Clinical trials for pathogen reduction in transfusion medicine: a review.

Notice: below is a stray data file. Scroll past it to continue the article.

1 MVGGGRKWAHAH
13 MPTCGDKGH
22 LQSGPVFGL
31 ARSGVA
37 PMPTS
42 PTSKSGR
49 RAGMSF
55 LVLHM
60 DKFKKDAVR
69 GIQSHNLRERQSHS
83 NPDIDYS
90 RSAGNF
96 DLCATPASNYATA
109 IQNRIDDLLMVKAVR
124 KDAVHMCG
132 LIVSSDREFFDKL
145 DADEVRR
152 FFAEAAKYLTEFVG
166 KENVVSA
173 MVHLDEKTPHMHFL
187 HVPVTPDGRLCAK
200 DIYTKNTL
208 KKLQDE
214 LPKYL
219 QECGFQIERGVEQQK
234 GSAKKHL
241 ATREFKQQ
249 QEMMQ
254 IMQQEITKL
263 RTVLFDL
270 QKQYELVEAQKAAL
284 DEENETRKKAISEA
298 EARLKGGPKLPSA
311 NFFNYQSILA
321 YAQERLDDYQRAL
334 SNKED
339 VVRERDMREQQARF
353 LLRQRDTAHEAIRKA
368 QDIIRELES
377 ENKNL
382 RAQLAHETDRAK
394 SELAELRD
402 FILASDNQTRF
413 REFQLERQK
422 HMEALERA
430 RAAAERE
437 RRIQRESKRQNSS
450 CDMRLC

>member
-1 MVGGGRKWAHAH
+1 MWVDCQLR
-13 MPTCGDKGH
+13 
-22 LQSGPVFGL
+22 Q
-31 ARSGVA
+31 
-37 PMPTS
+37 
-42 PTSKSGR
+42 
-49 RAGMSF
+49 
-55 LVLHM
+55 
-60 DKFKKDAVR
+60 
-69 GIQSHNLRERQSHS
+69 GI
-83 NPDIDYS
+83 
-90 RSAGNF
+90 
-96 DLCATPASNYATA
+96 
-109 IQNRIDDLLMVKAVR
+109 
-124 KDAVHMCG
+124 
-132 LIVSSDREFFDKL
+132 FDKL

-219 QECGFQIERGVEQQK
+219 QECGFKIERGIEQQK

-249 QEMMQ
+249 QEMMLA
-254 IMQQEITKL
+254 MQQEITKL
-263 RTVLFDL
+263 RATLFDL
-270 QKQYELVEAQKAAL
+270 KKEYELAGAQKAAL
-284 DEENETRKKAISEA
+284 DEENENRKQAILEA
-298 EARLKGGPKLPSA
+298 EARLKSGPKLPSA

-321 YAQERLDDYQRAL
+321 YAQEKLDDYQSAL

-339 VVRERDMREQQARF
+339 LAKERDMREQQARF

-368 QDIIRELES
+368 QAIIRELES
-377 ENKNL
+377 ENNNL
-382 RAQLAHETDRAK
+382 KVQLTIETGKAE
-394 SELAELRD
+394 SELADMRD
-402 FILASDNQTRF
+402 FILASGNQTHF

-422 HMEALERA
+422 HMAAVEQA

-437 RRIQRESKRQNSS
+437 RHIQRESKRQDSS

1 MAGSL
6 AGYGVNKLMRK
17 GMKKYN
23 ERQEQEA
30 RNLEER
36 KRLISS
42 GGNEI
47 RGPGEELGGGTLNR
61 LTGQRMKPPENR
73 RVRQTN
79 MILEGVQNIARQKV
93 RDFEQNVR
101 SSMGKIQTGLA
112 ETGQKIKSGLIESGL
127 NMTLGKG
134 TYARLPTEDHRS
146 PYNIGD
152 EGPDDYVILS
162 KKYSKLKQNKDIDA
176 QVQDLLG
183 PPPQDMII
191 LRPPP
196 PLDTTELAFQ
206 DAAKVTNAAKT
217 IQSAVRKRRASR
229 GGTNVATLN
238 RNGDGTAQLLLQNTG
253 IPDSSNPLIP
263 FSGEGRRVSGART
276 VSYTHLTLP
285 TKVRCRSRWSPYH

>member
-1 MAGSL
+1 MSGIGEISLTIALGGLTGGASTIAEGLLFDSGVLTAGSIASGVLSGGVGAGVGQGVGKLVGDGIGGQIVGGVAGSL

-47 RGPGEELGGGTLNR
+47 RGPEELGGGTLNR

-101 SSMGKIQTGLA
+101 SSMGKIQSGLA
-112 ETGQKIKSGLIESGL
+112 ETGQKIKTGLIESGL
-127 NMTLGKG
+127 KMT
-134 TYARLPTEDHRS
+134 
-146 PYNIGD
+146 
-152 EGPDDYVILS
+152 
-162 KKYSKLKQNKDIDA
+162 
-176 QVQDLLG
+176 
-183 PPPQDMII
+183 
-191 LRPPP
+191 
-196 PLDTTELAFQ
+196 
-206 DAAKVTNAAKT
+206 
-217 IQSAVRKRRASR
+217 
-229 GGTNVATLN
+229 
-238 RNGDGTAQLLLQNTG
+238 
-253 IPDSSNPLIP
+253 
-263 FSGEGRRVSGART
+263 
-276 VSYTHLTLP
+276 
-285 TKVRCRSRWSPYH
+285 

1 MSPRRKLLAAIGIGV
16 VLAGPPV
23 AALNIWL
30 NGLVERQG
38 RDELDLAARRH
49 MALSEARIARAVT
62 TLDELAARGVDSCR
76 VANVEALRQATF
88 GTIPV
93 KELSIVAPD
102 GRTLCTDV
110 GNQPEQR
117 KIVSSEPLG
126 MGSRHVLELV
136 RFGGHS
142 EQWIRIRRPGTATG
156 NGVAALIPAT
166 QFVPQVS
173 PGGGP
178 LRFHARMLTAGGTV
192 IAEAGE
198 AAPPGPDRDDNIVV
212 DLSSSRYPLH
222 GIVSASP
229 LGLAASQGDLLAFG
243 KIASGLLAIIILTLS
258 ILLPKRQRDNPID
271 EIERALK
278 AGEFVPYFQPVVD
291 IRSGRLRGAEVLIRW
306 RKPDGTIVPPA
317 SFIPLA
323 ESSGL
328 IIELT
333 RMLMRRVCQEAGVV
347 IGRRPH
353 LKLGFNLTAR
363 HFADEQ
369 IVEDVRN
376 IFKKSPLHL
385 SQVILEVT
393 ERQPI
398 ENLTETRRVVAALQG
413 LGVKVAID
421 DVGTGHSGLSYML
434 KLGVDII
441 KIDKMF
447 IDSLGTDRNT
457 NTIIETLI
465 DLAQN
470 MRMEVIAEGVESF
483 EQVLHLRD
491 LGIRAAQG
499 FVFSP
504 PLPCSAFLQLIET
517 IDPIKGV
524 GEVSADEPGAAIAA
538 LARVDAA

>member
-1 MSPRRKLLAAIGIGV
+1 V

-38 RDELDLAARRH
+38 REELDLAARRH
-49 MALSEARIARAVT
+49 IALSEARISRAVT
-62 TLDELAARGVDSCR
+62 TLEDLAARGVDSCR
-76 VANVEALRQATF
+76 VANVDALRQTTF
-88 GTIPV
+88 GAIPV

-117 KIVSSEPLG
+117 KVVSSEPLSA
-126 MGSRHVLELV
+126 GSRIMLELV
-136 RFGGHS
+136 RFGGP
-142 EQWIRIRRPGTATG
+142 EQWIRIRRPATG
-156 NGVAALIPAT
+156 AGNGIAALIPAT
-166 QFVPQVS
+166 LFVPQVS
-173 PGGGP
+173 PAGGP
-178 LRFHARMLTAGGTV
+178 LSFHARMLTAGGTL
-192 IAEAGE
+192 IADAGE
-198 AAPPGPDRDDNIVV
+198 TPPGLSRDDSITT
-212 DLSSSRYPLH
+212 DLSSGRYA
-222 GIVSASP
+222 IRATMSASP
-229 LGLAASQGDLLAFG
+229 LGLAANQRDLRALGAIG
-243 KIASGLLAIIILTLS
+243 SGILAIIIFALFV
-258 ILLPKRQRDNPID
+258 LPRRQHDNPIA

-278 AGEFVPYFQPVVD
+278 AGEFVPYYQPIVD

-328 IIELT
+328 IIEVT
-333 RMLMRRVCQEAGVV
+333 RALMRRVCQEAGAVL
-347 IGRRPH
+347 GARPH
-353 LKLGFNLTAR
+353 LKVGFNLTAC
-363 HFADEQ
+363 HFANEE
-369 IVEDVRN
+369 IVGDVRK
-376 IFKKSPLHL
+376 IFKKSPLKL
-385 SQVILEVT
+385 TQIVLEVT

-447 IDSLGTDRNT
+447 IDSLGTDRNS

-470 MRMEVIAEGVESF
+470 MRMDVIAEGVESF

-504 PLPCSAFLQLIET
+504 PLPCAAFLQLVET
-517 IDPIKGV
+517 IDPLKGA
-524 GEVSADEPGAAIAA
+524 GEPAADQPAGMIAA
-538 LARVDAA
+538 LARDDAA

ABSTRACT Despite the implementation of highly sensitive methods for the detection of pathogens in donor blood products, the risk of transmission of infectious disease to transfusion recipients remains. Of greatest concern, and accounting for most of the risk, are newly-emerging pathogens for which screening assays do not yet exist or well-known pathogens for which testing regimens are not routinely employed. Furthermore, passive donor screening programs are unlikely to capture all potentially infective donors. A promising strategy to overcome these limitations is the proactive incapacitation of pathogens residing in donor units. Several unique pathogen reduction/inactivation (PR/PI) platforms have been developed and implemented in clinical settings. The aims of this article are to review: (1) the basic methodology underlying PR/PI platforms, (2) the potential toxicities associated with PR/PI treatment of blood products, and (3) the data and outcomes from clinical trials involving currently available PR/PI platforms.